World Library  
Flag as Inappropriate
Email this Article

Union of Bulgarian National Legions

 

Union of Bulgarian National Legions

The leader of the legions, lieutenant-general Lukov
Union of Bulgarian National Legions
Leader lieutenant-general Hristo Lukov
Founded 1933 (1933)
Dissolved 1944 (1944) (banned)
Headquarters Formerly Sofia, Bulgaria
Newspaper Prelom
Ideology Fascism,
Bulgarian nationalism,
Racism,
Antisemitism,
Anticommunism
Political position Far-right
International affiliation N/A
This article is part of a series on the
politics and government of
Bulgaria

The Union of Bulgarian National Legions (Bulgaria that was formed in 1933.

Also known as the Legionnaires’ Association, the movement was founded and led by Hristo Lukov, a Bulgarian army lieutenant general (not to be confused with Major General Hristo Tsonev Lukov, a native of Gabrovo, who was the commander of the 13th Infantry division during World War I) who during World War I held the rank of major and was the commander of an artillery battalion. Initially identifying as an extreme monarchist group, it later sought unsuccessfully to work with the National Social Movement before finally emerging as a harassed opposition party that was largely supportive of Nazism.[1] In its early days it was known as the Union of Young National Legions and was nominally led by a three man group that included student leader Ivan Dochev.[2]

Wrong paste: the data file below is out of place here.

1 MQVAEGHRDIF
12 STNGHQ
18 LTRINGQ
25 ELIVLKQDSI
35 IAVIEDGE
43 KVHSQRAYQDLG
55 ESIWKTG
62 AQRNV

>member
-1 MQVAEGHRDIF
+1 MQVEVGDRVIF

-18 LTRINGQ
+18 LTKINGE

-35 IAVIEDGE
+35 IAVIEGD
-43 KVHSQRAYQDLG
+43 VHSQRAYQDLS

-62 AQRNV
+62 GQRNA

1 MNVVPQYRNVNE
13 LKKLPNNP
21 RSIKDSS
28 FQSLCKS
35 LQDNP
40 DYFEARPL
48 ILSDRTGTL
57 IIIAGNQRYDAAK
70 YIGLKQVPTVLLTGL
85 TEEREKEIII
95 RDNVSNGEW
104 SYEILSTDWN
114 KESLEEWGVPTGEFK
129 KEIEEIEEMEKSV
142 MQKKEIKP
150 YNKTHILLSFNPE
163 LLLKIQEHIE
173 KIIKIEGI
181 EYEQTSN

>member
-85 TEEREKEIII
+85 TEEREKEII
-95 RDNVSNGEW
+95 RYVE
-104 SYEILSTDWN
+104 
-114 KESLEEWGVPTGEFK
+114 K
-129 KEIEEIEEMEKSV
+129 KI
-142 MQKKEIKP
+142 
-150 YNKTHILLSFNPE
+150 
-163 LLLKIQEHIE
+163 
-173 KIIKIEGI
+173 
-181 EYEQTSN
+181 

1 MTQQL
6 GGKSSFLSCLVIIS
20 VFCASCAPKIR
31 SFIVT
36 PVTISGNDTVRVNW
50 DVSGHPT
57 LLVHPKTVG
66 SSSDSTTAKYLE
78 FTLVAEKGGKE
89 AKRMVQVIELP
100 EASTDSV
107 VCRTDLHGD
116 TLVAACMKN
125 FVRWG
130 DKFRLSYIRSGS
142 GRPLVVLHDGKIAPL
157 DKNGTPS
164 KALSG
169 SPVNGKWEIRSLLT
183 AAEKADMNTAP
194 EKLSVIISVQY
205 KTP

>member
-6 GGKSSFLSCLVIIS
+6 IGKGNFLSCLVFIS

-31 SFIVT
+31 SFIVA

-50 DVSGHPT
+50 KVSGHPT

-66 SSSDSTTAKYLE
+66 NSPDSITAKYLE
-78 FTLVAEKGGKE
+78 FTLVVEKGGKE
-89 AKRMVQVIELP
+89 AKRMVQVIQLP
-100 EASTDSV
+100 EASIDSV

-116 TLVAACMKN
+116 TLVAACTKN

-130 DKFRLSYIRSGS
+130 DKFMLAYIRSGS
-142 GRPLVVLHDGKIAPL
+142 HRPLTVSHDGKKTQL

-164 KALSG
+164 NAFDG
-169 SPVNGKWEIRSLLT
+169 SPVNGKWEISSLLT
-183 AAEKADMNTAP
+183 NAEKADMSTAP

The movement was initially small, although it did gain some support from Nazi Germany and experienced some growth during the Second World War as a result.[3] The movement floundered after the assassination of its leader by a Communist insurgency group on February 13, 1943, and it did not survive the war. However Dochev and a number of other leading members would re-emerge in the anti-communist exile group, the Bulgarian National Front.[4]

References

  1. ^ Philip Rees, 'LUKOV, Hristo Nikolov', Biographical Dictionary of the Extreme Right Since 1890, p. 242
  2. ^ Philip Rees, 'DOCHEV, Ivan Dimitrov', Biographical Dictionary of the Extreme Right Since 1890, p. 96
  3. ^ Stanley G. Payne, A History of Fascism: 1914-1945, London: Routledge, 2001, p. 429
  4. ^ Russ Bellant, Old Nazis, the New Right, and the Republican Party, South End Press, 1991, p. 7
This article was sourced from Creative Commons Attribution-ShareAlike License; additional terms may apply. World Heritage Encyclopedia content is assembled from numerous content providers, Open Access Publishing, and in compliance with The Fair Access to Science and Technology Research Act (FASTR), Wikimedia Foundation, Inc., Public Library of Science, The Encyclopedia of Life, Open Book Publishers (OBP), PubMed, U.S. National Library of Medicine, National Center for Biotechnology Information, U.S. National Library of Medicine, National Institutes of Health (NIH), U.S. Department of Health & Human Services, and USA.gov, which sources content from all federal, state, local, tribal, and territorial government publication portals (.gov, .mil, .edu). Funding for USA.gov and content contributors is made possible from the U.S. Congress, E-Government Act of 2002.
 
Crowd sourced content that is contributed to World Heritage Encyclopedia is peer reviewed and edited by our editorial staff to ensure quality scholarly research articles.
 
By using this site, you agree to the Terms of Use and Privacy Policy. World Heritage Encyclopedia™ is a registered trademark of the World Public Library Association, a non-profit organization.
 


Copyright © World Library Foundation. All rights reserved. eBooks from Project Gutenberg are sponsored by the World Library Foundation,
a 501c(4) Member's Support Non-Profit Organization, and is NOT affiliated with any governmental agency or department.